Alternate idea: Reorganize your config file such that the hashes are
part of some 'top-level data structure', eg (untested)

%hashes = (
a_hash => {a => 'b', c => 'd'},
b_hash => {e => 'f', g => 'h'});

This avoids the need to do anything fancy to access the actual hash
given its name and you won't accidentally pick up 'unrelated things with
similar names' which also happen to exist in the symbol table.
 
R

Rainer Weikusat

Justin C said:
You say the file contains hashes, are they perhaps YAML or XML, or
some other easily parsed data encoding type? If they are then there's
probably a module for that. If they're not, why aren't they?!!!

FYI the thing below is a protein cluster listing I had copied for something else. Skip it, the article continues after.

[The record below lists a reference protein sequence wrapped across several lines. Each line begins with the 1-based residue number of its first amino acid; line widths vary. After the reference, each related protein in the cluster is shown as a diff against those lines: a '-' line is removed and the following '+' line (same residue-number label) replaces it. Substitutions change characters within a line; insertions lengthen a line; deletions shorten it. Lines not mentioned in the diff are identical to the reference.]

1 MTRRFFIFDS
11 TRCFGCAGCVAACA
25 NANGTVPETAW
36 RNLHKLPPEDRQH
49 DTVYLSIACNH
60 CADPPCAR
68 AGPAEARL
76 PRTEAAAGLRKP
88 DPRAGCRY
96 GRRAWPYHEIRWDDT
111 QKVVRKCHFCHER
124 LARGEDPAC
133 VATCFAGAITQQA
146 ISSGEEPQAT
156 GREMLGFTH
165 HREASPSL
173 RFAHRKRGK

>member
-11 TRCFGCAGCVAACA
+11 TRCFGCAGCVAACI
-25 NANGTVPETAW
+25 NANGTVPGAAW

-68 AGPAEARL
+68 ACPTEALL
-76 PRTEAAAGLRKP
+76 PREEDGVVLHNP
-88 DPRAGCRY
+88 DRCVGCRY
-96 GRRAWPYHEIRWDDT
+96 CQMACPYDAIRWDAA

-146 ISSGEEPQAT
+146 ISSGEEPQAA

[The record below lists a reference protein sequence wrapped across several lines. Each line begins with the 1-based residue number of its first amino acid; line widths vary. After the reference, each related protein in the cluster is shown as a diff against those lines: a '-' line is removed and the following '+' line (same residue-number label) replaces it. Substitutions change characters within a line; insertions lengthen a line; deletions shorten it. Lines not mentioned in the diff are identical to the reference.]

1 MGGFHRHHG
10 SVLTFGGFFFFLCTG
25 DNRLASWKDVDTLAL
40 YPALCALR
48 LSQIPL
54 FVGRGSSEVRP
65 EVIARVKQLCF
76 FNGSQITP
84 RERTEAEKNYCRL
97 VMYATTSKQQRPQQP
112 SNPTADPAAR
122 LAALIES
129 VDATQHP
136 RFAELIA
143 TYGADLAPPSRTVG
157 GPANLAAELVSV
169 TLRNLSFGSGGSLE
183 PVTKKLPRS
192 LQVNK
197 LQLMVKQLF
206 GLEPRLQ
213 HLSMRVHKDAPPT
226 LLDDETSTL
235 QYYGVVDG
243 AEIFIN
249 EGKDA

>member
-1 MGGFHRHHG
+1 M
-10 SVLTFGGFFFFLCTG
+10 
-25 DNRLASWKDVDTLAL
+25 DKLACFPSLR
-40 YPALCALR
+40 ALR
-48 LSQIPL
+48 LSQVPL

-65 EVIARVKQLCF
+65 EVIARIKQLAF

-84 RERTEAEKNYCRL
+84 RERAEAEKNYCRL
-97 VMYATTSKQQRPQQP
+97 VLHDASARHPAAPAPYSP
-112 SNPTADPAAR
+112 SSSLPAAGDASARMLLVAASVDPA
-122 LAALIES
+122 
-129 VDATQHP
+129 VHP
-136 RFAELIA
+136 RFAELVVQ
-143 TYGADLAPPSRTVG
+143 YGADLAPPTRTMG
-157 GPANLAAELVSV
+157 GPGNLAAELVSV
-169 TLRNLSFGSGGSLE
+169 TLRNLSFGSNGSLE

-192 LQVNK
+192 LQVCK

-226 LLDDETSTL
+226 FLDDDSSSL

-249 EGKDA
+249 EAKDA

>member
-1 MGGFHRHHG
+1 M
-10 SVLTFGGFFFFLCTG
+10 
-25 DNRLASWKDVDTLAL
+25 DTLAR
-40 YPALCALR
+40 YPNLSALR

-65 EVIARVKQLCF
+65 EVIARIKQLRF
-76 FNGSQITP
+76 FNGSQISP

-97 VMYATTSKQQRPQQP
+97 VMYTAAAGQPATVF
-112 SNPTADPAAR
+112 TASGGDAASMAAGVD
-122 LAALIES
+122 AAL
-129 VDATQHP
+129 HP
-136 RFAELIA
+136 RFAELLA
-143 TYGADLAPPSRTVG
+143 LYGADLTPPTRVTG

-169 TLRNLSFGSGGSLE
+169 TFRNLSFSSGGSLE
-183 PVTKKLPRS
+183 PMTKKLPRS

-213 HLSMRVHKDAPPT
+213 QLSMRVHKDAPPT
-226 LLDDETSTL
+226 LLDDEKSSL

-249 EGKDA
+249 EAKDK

Because perl can parse Perl and Perl supports the necessary syntactical
constructs for describing complex data structures, 'config files' can be
written in Perl and then parsed with perl via do '/etc/something'.

Writing a Perl module in order to parse Perl so that people could
download it instead of using the features built into the perl-program
they already have would surely be the ultimate 'public CPAN masturbation'
exercise. Assuming someone did this (I halfway fear that someone did
really already do this, presumably, as broken XS version supposed to be
fast, as 'pure Perl implementation' which works but is regarded to be
slow and additionally as pure-Perl Perl::Tiny combining the advantages
of both aproaches: It doesn't work and does so slowly), would people
still recommend that?